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                Jesus has risen from the dead. That is the good news we proclaimed once again on Easter Sunday. We will continue to celebrate that message until we reach Pentecost Sunday (though in reality, we should celebrate the resurrection every Sunday and not just during one season of the year). The Gospel for the Second Sunday of Easter takes us to the story of Thomas’s encounter with the risen Christ. He won’t believe the message of the resurrection until he sees Jesus for himself. Thomas gets his wish. As for the rest of us, Jesus tells Thomas, “Blessed are those who have not seen and yet believe” (Jn. 20:19-31).

                As a reflection of what we read in the Gospel of John, the reading from 1 John, which accompanies the reading from the Gospel (the epistle readings for Year B come from 1 John—see my book The Letters of John: A Participatory Study Guide for more background on this letter). In this epistle, or perhaps better, this sermon, the author of 1 John writes: We declare to you what was from the beginning, what we have heard, what we have seen with our eyes, what we have looked at and touched with our hands, concerning the word of life” (1 Jn. 1:1). This is the word to those of us, who, unlike Thomas, do not have the benefit of a personal visitation from the risen Christ. We might not have the opportunity to see or to touch him in the way Thomas is said to have experienced the resurrection. Nevertheless, we can receive this testimony offered by the author of John and in believing it, we can receive the eternal
life that God has for those who believe. Having received the testimony, the admonition is to walk in the light, as God is light.

                Regarding this letter that looks more like a sermon or an essay than a letter, we know not its author or the date of its creation. Tradition connects it with John, son of Zebedee. It is presumed by tradition to share its authorship with the author of the Gospel of John. It does have similarities in style and vocabulary. We cannot know any of this for sure, but it likely comes from the same community that produced the Gospel. 

                This is the message that the author wants to pass on to the community: “God is light and in him there is no
darkness at all” (vs. 5). Not only is God light, but “if we say that we have fellowship with him while we are walking in darkness, we lie and do not do what is true” (vs. 6). On the other hand, “if we walk in the light as he himself is in the light, we have fellowship with one another, and the blood of Jesus his Son cleanses us from all sin” (vs. 7). John connects God’s identity as light to our walk of faith. Fellowship is dependent on walking in the light of Christ. As Charles Couser points out, that ‘light’ is not a cosmic or intellectual symbol but is clearly an ethical one.” [Feasting on the Word, p. 397]. We are called upon to walk in the light, but John is realistic. He understands that we are likely to sin and fall short of what it means to walk in the light. In fact, if we say we do not sin, then we lie. But, if While sin is likely to occur, they will be cleansed from sin through the blood of Jesus. John seems to understand that sin is likely to occur because he tells the reader that if we say we do not sin, we lie, but if we confess our sins, that is, we’re honest about who we are, then we will be forgiven.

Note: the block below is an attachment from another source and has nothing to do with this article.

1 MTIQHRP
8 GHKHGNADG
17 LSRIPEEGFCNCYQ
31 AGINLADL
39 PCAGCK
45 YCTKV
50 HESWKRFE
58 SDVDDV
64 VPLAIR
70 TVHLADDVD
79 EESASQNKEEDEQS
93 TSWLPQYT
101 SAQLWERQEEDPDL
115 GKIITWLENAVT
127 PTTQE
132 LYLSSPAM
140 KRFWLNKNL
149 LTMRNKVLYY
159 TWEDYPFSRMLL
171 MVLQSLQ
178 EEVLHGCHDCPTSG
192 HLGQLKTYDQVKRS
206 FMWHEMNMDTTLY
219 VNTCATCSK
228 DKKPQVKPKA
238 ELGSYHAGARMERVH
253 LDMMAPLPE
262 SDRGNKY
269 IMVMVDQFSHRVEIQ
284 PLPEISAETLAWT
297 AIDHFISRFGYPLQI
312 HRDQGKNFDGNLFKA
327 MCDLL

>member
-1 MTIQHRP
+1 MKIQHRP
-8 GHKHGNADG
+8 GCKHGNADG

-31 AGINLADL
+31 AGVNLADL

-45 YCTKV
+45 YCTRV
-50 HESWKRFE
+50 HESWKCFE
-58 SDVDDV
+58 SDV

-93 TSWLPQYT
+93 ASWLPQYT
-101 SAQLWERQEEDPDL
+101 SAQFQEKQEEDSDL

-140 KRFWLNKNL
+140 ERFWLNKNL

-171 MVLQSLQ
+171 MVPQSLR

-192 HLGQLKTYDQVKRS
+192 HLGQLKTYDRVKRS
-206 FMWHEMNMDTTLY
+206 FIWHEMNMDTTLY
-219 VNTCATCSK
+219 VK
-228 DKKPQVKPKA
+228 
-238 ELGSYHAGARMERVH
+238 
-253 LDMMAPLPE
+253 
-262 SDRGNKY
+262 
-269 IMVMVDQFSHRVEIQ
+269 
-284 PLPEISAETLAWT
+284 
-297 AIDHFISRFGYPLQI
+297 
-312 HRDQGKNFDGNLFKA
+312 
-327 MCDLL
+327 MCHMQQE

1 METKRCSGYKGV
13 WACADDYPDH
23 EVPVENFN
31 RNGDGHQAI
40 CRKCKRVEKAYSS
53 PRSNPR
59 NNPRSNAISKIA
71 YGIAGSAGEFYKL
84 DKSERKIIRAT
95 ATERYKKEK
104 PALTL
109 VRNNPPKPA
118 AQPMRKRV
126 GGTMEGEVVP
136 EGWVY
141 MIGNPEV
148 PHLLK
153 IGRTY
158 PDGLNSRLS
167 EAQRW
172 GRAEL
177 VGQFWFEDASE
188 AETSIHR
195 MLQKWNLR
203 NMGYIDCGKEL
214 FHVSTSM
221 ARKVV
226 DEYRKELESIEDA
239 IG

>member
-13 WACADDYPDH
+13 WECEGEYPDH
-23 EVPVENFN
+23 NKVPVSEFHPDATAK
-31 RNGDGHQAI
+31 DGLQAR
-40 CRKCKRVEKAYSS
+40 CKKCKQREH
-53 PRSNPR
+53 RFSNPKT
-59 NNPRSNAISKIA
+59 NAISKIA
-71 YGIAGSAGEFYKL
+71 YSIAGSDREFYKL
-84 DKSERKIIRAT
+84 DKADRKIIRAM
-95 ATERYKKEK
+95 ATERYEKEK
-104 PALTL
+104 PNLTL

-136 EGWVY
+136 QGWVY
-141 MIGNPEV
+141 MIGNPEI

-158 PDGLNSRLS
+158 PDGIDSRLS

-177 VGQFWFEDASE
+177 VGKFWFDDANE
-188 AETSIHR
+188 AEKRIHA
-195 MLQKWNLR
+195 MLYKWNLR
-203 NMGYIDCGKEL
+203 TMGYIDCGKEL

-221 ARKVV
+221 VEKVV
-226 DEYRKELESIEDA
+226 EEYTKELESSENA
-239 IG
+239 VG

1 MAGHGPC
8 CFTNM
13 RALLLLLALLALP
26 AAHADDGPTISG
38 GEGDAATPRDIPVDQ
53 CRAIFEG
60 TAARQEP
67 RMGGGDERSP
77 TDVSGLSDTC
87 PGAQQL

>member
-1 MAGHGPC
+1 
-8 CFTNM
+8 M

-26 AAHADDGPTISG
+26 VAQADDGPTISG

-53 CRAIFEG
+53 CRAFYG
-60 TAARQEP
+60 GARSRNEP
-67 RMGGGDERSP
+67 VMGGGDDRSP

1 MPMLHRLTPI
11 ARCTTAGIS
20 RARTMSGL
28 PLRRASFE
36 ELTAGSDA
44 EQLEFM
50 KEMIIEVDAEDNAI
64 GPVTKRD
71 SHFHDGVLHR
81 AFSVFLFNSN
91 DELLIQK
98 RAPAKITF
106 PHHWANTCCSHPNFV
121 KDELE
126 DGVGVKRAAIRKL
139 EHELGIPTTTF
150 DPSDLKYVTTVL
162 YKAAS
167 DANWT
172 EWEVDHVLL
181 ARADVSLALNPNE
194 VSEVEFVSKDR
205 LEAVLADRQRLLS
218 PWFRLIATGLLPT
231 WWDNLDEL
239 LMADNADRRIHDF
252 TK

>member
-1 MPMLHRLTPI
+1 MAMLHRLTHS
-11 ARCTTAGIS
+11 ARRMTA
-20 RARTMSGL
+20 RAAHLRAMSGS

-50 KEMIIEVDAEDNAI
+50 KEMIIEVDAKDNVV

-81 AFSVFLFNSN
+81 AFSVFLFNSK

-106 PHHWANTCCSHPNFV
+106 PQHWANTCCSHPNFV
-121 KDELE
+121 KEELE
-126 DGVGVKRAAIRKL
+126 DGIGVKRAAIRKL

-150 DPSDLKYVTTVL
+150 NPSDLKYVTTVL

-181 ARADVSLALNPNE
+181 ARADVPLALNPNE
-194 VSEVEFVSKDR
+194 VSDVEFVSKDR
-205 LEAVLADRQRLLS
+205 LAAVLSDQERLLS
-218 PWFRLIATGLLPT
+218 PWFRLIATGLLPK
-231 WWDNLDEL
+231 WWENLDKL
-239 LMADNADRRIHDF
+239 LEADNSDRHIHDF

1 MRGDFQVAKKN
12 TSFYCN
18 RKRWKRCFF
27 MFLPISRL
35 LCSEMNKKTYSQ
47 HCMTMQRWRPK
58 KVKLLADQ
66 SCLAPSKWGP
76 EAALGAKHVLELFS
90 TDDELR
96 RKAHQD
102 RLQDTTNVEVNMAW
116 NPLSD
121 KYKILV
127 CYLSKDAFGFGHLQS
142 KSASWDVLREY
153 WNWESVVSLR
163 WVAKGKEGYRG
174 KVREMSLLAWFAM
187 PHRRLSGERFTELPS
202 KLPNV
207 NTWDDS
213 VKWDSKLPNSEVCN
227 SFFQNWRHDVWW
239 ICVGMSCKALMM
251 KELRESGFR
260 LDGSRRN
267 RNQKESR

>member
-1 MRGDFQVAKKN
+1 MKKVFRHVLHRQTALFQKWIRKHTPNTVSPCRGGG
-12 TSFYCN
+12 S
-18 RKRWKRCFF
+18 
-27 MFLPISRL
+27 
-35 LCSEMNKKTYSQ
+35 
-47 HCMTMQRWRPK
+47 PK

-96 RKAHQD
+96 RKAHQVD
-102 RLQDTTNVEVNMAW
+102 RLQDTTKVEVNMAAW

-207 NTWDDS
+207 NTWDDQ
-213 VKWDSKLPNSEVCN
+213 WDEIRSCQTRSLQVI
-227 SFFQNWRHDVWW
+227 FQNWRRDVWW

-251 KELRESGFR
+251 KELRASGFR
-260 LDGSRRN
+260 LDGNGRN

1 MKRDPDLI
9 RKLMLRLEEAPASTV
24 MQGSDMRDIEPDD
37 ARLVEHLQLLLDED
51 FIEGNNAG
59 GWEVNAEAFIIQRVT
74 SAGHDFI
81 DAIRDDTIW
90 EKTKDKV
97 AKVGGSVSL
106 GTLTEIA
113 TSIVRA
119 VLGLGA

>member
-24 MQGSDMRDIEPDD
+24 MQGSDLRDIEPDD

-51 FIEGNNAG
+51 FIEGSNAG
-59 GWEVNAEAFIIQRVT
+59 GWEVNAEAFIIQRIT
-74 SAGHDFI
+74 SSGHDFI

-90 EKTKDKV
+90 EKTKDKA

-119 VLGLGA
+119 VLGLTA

When it comes to sin, John wants to encourage his readers to pursue a life without sin. That should be our goal, to live in perfect harmony with the will of God. However, sin is likely to persist. So, this call to live a life without sin is aspirational. Now, John, at least to this point in the sermon, hasn’t defined sin, but we can use our own definitions of sin to interpret the message here.

                Although John is realistic about our propensity to sin, he does offer a solution to our problem with sin. When it comes to the propensity to sin, we are told that we have an advocate, a defense attorney, who will speak on our behalf. The Greek word translated here as “advocate” is parakletos. It’s the same word that appears in the Gospel of John, where Jesus speaks of the coming of the Spirit (Jn.16:7-11). In this case, the author of the letter uses parakletos to describe the work Jesus engages in as our advocate when charged with a propensity to sin. Not only does Jesus serve as our advocate, but he is also the atoning sacrifice for our sins and the sins of the entire world (1 Jn 2:1-2). Even as John doesn’t define what he means by sin, he doesn’t define atonement (Gk. Hilasmos). It’s unlikely that John has in mind here a form of penal substitution. Quite possibly he has in mind the idea that was prominent in Jewish literature of the era, in which the intercession of martyrs on behalf of the people might bring forgiveness (2 Maccabees 12:39-45). There is nothing here about the death of Jesus placating an angry God. What he does assume is that Jesus’ death on the cross mediates to us God’s forgiveness, doing so as our intercessor/advocate. He does this not for us only, but for the kosmos as well. Thanks be to God! And let us also walk in the light, even as God is light!

 

LeCompte, Rowan and Irene LeCompte. Christ shows himself to Thomas, from Art in the Christian Tradition, a project of the Vanderbilt Divinity Library, Nashville, TN. http://diglib.library.vanderbilt.edu/act-imagelink.pl?RC=54879 [retrieved April 4, 2021]. Original source: http://www.flickr.com/photos/maryannsolari/5119341372/.